Staff at JFCS Emigre Services on 30th Avenue in San Francisco arrived for work that morning to find the building had been scrawled with swastikas and the statement "Adolf Hitler was here," written with what appeared to have been a black marker.

"The lettering…still smelled of marker fluid," according to the police report. The incident is being investigated as a hate crime.

The San Francisco Police Department Hate Crimes Unit is investigating a possible link between the vandalism and two inflammatory fliers, one targeting Latinos, the other Asians, circulated in the Mission and Richmond districts, according to spokesman Dewayne Tully.

And shortly after midnight the same day, skinheads lobbed a Molotov cocktail through a window at the judge's home in San Jose's Willow Glen neighborhood. When one of the perpetrators called 911 to report the crime, police traced the call and arrested Victor Quintin Podbreger, 19, of San Jose and two 17-year-old cohorts.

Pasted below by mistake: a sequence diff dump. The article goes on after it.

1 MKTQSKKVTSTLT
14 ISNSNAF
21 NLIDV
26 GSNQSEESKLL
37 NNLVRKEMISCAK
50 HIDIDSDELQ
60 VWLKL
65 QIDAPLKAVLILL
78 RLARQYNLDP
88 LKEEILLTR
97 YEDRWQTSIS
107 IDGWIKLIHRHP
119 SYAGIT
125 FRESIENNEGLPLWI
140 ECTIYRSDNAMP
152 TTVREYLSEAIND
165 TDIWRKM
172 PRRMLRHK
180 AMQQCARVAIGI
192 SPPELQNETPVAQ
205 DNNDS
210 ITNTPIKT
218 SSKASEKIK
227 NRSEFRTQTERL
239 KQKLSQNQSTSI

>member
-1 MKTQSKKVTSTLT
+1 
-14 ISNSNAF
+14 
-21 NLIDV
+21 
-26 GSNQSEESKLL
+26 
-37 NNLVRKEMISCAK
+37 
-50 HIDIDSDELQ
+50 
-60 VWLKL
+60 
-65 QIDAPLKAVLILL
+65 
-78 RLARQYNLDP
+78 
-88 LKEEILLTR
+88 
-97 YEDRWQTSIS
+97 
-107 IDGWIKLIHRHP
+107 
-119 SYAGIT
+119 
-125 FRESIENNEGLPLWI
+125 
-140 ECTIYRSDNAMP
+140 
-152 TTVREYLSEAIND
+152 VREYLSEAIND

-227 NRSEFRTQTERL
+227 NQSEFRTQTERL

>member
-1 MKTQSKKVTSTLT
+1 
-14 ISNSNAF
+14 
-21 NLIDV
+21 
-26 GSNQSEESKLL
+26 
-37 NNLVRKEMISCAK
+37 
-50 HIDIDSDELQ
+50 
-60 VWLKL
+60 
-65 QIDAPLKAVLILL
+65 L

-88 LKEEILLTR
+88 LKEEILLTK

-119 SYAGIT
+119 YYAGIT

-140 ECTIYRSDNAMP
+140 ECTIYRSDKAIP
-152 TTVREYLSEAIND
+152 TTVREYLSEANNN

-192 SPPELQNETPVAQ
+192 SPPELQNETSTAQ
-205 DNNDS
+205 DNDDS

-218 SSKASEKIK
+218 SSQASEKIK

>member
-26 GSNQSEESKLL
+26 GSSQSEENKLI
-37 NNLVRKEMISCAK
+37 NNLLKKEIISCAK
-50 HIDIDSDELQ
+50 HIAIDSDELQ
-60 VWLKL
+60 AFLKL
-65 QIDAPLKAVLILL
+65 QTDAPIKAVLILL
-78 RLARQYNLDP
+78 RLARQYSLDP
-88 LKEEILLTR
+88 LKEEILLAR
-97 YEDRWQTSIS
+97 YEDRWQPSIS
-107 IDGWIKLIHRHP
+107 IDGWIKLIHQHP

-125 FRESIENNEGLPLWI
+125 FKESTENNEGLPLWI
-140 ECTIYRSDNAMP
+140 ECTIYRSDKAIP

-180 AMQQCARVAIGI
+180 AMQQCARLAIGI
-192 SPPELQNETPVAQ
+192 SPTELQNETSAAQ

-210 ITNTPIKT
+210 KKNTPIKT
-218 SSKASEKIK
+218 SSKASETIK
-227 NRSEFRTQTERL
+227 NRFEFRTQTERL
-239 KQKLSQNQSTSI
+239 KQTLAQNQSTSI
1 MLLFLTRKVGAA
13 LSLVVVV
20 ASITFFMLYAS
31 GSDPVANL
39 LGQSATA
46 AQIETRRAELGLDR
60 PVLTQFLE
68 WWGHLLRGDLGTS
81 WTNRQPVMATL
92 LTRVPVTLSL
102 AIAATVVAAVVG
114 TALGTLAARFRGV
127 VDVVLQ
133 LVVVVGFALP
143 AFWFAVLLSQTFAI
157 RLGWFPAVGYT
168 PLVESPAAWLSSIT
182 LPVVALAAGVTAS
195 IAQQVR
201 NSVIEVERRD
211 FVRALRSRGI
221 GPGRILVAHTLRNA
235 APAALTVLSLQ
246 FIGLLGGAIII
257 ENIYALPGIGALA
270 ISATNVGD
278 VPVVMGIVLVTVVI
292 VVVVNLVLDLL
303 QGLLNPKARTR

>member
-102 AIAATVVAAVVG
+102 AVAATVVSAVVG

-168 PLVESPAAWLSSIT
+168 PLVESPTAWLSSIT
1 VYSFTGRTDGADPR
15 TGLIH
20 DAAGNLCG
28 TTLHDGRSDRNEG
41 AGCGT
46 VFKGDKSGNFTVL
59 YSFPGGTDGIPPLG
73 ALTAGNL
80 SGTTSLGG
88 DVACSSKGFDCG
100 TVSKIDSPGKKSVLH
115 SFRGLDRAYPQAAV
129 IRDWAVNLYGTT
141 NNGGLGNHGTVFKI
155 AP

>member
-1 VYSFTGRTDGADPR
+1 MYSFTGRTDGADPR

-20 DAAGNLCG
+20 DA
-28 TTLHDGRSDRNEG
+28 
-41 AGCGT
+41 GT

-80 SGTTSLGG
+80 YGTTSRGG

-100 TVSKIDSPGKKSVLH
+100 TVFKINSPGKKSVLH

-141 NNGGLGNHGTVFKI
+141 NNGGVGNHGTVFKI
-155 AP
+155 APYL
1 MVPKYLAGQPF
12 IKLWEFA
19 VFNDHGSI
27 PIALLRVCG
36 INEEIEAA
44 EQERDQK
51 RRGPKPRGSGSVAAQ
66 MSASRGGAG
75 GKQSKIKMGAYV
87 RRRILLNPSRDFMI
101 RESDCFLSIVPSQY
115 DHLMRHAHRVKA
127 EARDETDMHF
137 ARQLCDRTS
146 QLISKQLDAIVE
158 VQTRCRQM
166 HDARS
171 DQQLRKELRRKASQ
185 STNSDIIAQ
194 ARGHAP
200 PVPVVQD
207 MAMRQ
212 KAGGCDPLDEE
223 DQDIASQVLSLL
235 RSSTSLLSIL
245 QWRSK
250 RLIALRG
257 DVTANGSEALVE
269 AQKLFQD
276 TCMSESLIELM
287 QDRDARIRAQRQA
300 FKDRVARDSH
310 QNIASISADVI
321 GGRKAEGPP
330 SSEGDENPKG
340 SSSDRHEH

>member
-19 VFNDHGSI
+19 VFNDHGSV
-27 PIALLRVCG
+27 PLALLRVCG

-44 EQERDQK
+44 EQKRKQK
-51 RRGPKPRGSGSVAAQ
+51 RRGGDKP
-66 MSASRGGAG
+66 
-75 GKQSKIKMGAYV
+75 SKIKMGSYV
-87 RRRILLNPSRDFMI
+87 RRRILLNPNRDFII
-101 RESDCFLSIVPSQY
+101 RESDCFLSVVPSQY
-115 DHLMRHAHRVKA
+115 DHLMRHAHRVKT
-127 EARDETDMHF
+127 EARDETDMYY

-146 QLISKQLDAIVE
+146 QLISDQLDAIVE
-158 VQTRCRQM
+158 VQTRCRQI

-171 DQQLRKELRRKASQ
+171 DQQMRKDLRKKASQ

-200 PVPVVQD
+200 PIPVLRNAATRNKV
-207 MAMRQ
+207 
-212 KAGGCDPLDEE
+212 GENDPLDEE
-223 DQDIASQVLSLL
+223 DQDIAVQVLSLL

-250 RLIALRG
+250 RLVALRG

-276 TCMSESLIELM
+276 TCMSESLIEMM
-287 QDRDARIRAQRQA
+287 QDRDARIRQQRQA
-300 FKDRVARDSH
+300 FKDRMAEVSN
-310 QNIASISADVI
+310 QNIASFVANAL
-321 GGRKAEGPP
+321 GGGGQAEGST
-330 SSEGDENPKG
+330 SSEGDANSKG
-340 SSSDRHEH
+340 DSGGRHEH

"They're singing," said the ADL's Bernstein after meeting with police officials in San Jose. The three allegedly admitted that they had assumed the judge and his wife were Jewish.

A pattern of anti-Semitic activities has continued in communities outside the state as well:

*On two separate days last week, containers of bloody syringes, vials and bandages in waste containers scrawled with swastikas were dumped at synagogues in two Connecticut towns. A photo of Buford O. Furrow Jr. was left at a Stamford synagogue, and Furrow's name was invoked in a note found at a Norwalk synagogue, according to police.

*Columbine High School officials discovered swastikas scrawled on the walls of two of the school's bathrooms and near an outside entrance when they reopened the school late last month.

*The Aug. 10 gunfire attack at a Los Angeles-area Jewish community center was followed a few days later by a synagogue arson in Hauppauge, N.Y.